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Front Microbiol. 2017 Jun 8;8:1036. doi: 10.3389/fmicb.2017.01036. eCollection 2017.

RNA-Seq Reveals Enhanced Sugar Metabolism in Streptococcus mutans Co-cultured with Candida albicans within Mixed-Species Biofilms.

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State Key Laboratory of Oral Diseases, Department of Endodontics, West China Hospital of Stomatology, Sichuan UniversityChengdu, China.
Biofilm Research Labs, Levy Center for Oral Health, Department of Orthodontics, School of Dental Medicine, University of Pennsylvania, PhiladelphiaPA, United States.
Department of Oral Biology, College of Dentistry, University of Florida, GainesvilleFL, United States.
Department of Biological Sciences, Clemson University, ClemsonSC, United States.


Early childhood caries (ECC), which can lead to rampant tooth-decay that is painful and costly to treat, is one of the most prevalent infectious diseases affecting children worldwide. Previous studies support that interactions between Streptococcus mutans and Candida albicans are associated with the pathogenesis of ECC. The presence of Candida enhances S. mutans growth, fitness and accumulation within biofilms in vitro, although the molecular basis for these behaviors is undefined. Using an established co-cultivation biofilm model and RNA-Seq, we investigated how C. albicans influences the transcriptome of S. mutans. The presence of C. albicans dramatically altered gene expression in S. mutans in the dual-species biofilm, resulting in 393 genes differentially expressed, compared to mono-species biofilms of S. mutans. By Gene Ontology analysis, the majority of up-regulated genes were related to carbohydrate transport and metabolic/catabolic processes. KEGG pathway impact analysis showed elevated pyruvate and galactose metabolism, suggesting that co-cultivation with C. albicans influences carbohydrate utilization by S. mutans. Analysis of metabolites confirmed the increases in carbohydrate metabolism, with elevated amounts of formate in the culture medium of co-cultured biofilms. Moreover, co-cultivation with C. albicans altered transcription of S. mutans signal transduction (comC and ciaRH) genes associated with fitness and virulence. Interestingly, the expression of genes for mutacins (bacteriocins) and CRISPR were down-regulated. Collectively, the data provide a comprehensive insight into S. mutans transcriptomic changes induced by C. albicans, and offer novel insights into how bacterial-fungal interactions may enhance the severity of dental caries.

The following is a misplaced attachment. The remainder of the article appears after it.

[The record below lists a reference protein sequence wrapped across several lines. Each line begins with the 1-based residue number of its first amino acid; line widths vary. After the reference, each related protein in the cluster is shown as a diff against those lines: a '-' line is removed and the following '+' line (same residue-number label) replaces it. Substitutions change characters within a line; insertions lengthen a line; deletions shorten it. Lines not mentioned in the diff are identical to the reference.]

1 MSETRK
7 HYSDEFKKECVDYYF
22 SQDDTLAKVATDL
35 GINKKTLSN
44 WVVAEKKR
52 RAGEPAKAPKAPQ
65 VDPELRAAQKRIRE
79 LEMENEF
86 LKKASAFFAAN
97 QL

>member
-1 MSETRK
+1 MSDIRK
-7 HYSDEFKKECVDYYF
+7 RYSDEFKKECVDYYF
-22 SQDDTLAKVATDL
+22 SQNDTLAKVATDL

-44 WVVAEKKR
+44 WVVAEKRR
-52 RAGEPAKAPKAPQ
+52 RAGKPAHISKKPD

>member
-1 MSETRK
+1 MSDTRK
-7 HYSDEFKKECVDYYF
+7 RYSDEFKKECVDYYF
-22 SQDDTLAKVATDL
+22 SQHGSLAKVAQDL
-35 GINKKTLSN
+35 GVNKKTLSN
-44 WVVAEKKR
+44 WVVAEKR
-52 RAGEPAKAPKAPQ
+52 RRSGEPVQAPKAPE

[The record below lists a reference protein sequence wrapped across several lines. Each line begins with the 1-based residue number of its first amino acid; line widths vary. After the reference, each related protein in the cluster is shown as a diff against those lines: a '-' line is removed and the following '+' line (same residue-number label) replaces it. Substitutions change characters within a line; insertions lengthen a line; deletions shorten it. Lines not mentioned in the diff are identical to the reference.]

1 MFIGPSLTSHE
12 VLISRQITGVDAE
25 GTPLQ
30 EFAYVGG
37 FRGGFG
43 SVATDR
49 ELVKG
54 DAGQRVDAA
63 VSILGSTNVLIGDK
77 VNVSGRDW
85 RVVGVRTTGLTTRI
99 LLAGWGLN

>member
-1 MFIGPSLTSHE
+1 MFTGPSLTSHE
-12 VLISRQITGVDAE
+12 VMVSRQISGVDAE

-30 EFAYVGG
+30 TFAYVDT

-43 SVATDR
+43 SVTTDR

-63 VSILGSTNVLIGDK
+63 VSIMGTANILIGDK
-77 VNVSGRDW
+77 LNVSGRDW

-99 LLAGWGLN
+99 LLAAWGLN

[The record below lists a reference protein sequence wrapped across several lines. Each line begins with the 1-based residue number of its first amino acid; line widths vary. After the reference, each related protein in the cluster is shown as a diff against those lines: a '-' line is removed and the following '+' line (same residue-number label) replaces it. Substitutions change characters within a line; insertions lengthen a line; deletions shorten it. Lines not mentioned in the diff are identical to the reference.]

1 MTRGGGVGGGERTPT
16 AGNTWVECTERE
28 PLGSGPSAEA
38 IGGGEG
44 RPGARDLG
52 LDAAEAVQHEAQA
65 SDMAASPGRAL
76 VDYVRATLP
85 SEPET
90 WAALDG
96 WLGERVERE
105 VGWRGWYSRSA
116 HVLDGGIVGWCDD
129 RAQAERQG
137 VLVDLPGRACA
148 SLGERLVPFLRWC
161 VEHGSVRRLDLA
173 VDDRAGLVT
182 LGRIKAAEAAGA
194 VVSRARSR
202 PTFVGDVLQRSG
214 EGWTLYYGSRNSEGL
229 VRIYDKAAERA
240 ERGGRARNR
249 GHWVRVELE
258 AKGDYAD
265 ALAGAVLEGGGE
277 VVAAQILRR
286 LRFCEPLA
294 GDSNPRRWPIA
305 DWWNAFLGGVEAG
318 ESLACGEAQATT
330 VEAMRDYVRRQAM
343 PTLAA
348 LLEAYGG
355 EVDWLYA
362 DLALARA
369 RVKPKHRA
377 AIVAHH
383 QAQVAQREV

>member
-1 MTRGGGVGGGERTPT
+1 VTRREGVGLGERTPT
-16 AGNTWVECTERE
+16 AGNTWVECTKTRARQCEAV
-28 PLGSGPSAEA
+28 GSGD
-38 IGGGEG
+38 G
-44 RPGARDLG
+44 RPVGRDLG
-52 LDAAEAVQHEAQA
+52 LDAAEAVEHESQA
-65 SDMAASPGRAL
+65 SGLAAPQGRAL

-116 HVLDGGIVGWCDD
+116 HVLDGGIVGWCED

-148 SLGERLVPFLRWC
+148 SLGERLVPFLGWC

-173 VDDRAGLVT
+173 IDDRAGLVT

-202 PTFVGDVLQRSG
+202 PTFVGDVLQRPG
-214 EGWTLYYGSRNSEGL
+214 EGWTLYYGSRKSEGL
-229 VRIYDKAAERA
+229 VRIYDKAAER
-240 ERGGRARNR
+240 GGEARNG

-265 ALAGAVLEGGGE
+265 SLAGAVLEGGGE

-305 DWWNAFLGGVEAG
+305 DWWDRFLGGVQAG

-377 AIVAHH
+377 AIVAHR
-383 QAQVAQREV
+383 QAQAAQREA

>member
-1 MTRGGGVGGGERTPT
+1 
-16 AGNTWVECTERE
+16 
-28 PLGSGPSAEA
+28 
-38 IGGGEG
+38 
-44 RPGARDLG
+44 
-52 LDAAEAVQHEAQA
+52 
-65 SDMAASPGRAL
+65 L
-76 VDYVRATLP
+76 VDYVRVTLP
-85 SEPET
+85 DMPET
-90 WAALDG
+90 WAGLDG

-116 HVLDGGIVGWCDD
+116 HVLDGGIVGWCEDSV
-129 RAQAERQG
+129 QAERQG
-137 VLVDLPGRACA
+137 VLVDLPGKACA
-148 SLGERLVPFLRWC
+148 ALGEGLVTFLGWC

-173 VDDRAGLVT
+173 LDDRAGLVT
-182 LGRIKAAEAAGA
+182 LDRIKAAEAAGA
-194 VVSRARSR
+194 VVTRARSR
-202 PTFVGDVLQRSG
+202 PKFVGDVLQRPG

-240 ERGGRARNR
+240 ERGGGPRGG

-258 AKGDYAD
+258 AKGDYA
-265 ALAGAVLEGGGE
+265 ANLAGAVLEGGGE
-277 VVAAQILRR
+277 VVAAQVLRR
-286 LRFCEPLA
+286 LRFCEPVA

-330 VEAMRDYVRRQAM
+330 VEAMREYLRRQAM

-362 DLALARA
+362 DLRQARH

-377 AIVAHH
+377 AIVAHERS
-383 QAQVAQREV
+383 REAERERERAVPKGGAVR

Candida albicans; RNA-Seq; Streptococcus mutans; biofilms; early childhood caries; transcriptome

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